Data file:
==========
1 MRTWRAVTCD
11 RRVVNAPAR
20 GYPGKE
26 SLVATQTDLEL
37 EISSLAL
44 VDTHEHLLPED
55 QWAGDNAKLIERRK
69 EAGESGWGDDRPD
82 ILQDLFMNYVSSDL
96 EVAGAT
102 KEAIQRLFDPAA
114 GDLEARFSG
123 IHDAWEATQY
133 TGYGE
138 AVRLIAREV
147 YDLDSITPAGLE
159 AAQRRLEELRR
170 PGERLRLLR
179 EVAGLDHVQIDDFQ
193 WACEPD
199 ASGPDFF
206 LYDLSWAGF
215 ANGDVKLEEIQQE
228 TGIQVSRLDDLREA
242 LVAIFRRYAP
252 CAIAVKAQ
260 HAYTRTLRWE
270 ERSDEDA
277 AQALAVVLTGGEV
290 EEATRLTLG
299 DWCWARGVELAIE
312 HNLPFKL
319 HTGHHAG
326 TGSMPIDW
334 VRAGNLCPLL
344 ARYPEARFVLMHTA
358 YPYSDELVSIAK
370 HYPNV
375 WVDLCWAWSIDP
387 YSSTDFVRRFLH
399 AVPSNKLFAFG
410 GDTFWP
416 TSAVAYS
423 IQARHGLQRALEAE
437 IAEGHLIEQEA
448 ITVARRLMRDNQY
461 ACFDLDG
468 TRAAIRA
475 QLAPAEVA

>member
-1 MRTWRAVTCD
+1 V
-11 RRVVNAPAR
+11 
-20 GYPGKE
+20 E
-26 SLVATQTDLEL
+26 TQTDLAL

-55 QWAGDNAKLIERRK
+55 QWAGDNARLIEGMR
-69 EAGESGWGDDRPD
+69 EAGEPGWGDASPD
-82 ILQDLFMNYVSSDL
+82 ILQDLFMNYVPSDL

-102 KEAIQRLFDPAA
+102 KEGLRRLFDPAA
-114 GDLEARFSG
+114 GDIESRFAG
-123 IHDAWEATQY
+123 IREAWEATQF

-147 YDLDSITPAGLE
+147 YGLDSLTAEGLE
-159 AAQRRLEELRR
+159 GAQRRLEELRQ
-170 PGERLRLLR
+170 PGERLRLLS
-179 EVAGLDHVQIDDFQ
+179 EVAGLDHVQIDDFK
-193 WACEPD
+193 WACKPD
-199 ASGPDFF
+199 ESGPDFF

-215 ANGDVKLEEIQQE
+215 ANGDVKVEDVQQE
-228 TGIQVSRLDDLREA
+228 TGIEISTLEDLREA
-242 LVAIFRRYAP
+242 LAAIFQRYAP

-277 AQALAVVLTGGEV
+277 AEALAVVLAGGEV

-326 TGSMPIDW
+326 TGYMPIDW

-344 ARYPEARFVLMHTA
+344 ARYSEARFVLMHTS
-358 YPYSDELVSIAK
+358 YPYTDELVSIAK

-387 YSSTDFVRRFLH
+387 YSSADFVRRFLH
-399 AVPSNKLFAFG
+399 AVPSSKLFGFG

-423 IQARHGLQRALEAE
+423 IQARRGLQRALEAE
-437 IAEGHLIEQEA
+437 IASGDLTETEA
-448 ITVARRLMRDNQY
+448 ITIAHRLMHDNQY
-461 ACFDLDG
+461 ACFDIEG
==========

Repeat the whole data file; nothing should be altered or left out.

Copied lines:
1 MRTWRAVTCD
11 RRVVNAPAR
20 GYPGKE
26 SLVATQTDLEL
37 EISSLAL
44 VDTHEHLLPED
55 QWAGDNAKLIERRK
69 EAGESGWGDDRPD
82 ILQDLFMNYVSSDL
96 EVAGAT
102 KEAIQRLFDPAA
114 GDLEARFSG
123 IHDAWEATQY
133 TGYGE
138 AVRLIAREV
147 YDLDSITPAGLE
159 AAQRRLEELRR
170 PGERLRLLR
179 EVAGLDHVQIDDFQ
193 WACEPD
199 ASGPDFF
206 LYDLSWAGF
215 ANGDVKLEEIQQE
228 TGIQVSRLDDLREA
242 LVAIFRRYAP
252 CAIAVKAQ
260 HAYTRTLRWE
270 ERSDEDA
277 AQALAVVLTGGEV
290 EEATRLTLG
299 DWCWARGVELAIE
312 HNLPFKL
319 HTGHHAG
326 TGSMPIDW
334 VRAGNLCPLL
344 ARYPEARFVLMHTA
358 YPYSDELVSIAK
370 HYPNV
375 WVDLCWAWSIDP
387 YSSTDFVRRFLH
399 AVPSNKLFAFG
410 GDTFWP
416 TSAVAYS
423 IQARHGLQRALEAE
437 IAEGHLIEQEA
448 ITVARRLMRDNQY
461 ACFDLDG
468 TRAAIRA
475 QLAPAEVA

>member
-1 MRTWRAVTCD
+1 V
-11 RRVVNAPAR
+11 
-20 GYPGKE
+20 E
-26 SLVATQTDLEL
+26 TQTDLAL

-55 QWAGDNAKLIERRK
+55 QWAGDNARLIEGMR
-69 EAGESGWGDDRPD
+69 EAGEPGWGDASPD
-82 ILQDLFMNYVSSDL
+82 ILQDLFMNYVPSDL

-102 KEAIQRLFDPAA
+102 KEGLRRLFDPAA
-114 GDLEARFSG
+114 GDIESRFAG
-123 IHDAWEATQY
+123 IREAWEATQF

-147 YDLDSITPAGLE
+147 YGLDSLTAEGLE
-159 AAQRRLEELRR
+159 GAQRRLEELRQ
-170 PGERLRLLR
+170 PGERLRLLS
-179 EVAGLDHVQIDDFQ
+179 EVAGLDHVQIDDFK
-193 WACEPD
+193 WACKPD
-199 ASGPDFF
+199 ESGPDFF

-215 ANGDVKLEEIQQE
+215 ANGDVKVEDVQQE
-228 TGIQVSRLDDLREA
+228 TGIEISTLEDLREA
-242 LVAIFRRYAP
+242 LAAIFQRYAP

-277 AQALAVVLTGGEV
+277 AEALAVVLAGGEV

-326 TGSMPIDW
+326 TGYMPIDW

-344 ARYPEARFVLMHTA
+344 ARYSEARFVLMHTS
-358 YPYSDELVSIAK
+358 YPYTDELVSIAK

-387 YSSTDFVRRFLH
+387 YSSADFVRRFLH
-399 AVPSNKLFAFG
+399 AVPSSKLFGFG

-423 IQARHGLQRALEAE
+423 IQARRGLQRALEAE
-437 IAEGHLIEQEA
+437 IASGDLTETEA
-448 ITVARRLMRDNQY
+448 ITIAHRLMHDNQY
-461 ACFDLDG
+461 ACFDIEG